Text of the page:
At all major CompuTrac seminars I try to have a workshop leader address the attendees on the psychological aspects of trading. The grim reaper who kills off "your equity" and disappears with your profits is not the mysterious and ubiquitous "they" but a simple misguided "you." Medea said just before she murdered her children, "I know what evil Im about to do, but my irrational self is stronger than my resolution." If this sentiment reflects your mind set when you trade, then The Disciplined Trader is definitely the type of book you should be reading.

What a pleasure to read this book. My own education cost me a lot "the hard way." I can read myself into the pages-thats me, thats me! Mark has carefully fashioned his book into a comprehensive logical dialogue. It reads as if you are at his side and he is explaining it as a friend, which I know you will enjoy. You are fortunate because you are taking the time now, before you have made a serious mistake, I hope, to learn about yourself and to study your craft. The traders who take the time to reflect and practice will survive and possibly prosper.

Timothy Slater President

CompuTrac Software, Inc.


The Disciplined Trader is a comprehensive guide to understanding the psychology of self-discipline and personal transformation needed to become a successful stock or futures trader. This book will serve as a step-by-step guide to adapting successfully to the unusual psychological characteristics of the trading world.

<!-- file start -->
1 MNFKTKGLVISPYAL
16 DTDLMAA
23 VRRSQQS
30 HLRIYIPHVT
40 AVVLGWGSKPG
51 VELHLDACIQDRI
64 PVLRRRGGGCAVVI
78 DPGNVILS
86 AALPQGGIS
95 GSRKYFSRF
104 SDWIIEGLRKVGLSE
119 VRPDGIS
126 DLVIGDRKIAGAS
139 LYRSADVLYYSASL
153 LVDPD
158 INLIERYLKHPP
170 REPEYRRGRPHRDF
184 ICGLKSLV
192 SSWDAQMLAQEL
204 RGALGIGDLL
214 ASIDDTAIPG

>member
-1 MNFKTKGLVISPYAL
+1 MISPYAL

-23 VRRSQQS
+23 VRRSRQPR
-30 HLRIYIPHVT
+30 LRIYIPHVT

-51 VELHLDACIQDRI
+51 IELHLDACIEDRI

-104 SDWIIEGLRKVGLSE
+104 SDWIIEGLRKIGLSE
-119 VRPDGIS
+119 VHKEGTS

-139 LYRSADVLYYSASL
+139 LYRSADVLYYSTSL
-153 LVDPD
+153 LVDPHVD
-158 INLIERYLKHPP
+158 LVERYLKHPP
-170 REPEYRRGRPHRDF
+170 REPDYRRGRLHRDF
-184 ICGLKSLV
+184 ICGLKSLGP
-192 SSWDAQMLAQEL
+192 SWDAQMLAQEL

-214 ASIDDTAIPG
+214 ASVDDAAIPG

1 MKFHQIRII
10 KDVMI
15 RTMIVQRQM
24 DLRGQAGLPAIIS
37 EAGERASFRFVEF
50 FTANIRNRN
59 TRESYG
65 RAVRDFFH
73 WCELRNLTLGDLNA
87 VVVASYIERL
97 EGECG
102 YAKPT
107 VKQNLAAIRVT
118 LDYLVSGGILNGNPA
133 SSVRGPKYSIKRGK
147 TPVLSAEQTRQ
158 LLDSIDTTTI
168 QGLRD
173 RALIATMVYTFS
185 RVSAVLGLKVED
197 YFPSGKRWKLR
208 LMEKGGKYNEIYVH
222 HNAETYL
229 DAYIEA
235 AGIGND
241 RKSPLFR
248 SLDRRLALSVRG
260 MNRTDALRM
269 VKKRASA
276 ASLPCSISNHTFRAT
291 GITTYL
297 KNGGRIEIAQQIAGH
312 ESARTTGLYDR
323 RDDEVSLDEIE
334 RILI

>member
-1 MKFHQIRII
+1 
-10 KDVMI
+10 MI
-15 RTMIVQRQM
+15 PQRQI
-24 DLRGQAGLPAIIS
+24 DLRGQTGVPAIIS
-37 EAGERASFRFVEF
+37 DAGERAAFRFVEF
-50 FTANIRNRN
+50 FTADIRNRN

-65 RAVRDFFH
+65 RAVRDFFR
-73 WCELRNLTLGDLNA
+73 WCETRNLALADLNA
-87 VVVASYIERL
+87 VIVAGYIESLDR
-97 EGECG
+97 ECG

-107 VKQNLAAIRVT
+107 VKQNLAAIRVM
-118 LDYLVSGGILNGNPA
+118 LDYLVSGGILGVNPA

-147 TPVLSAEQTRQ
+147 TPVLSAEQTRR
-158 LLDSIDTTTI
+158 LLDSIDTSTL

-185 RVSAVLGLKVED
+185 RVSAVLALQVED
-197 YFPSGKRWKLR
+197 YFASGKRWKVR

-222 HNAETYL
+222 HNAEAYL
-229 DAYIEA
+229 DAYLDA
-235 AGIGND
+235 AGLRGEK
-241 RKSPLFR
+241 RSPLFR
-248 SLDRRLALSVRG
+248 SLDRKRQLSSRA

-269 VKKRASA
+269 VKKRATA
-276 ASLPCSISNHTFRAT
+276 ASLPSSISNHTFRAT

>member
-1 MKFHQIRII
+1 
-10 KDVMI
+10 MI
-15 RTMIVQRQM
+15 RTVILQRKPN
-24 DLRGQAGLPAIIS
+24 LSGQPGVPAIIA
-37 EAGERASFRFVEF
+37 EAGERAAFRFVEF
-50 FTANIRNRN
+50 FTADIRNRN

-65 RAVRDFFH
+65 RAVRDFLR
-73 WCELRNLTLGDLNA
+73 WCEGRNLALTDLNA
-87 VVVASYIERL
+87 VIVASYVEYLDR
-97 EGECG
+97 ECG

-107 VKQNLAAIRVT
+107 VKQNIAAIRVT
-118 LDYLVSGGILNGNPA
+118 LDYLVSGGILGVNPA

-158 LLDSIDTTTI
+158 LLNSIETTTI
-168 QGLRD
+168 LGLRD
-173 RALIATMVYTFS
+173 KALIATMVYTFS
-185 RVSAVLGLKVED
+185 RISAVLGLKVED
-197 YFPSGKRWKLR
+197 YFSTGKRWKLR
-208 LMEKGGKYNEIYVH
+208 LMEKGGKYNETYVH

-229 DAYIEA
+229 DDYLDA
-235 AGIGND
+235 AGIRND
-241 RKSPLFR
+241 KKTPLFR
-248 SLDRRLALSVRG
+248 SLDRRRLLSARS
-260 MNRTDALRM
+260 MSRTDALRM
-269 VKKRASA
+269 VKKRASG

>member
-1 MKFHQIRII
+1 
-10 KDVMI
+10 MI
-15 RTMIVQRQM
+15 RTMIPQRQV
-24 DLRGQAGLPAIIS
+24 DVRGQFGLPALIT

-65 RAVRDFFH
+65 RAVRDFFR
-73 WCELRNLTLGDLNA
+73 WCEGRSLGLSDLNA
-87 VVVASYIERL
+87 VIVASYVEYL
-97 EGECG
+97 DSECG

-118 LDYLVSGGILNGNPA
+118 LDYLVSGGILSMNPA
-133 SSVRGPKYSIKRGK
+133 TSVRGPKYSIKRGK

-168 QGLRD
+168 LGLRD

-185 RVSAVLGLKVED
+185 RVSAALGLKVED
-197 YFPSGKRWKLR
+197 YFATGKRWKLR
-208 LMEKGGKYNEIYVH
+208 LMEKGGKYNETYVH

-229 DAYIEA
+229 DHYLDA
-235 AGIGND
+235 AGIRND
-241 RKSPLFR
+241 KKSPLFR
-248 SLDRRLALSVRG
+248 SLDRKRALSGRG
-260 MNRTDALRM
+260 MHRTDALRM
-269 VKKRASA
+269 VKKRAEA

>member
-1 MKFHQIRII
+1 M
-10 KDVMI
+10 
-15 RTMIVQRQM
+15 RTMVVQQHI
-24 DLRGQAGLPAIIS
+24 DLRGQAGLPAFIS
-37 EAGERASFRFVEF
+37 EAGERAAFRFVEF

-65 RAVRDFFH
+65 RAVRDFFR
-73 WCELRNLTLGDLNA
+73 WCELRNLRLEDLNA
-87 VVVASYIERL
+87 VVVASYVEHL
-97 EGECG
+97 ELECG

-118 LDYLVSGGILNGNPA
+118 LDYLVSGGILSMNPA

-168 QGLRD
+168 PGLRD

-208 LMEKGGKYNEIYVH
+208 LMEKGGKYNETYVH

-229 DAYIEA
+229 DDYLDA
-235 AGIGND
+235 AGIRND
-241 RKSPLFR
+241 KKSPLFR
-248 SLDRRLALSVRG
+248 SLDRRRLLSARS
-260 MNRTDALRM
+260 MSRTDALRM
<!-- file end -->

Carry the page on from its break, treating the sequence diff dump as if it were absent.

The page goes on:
I say "adapting" because most people venturing into the trading environment dont recognize it as being vastly different from the cultural environment in which they were brought up. Not recognizing these differences, they would have no way of knowing that many of the beliefs they acquired to enable them to function effectively in society will act as psychological barriers in the trading environment, making their success as traders extremely difficult to achieve. Reaching the level of success they desire as traders will require them to make at least some, if not many, changes in the ways they perceive market action.

Unlike other social environments, the trading arena has many characteristics requiring a very high degree of self-control and self-trust from the trader who intends to function successfully within it. However, many of us lack this self-control because as children we learned


to function in a structured environment where our behavior was controlled by someone more powerful than ourselves, whose purpose was to manipulate our behavior to conform to societys expectations.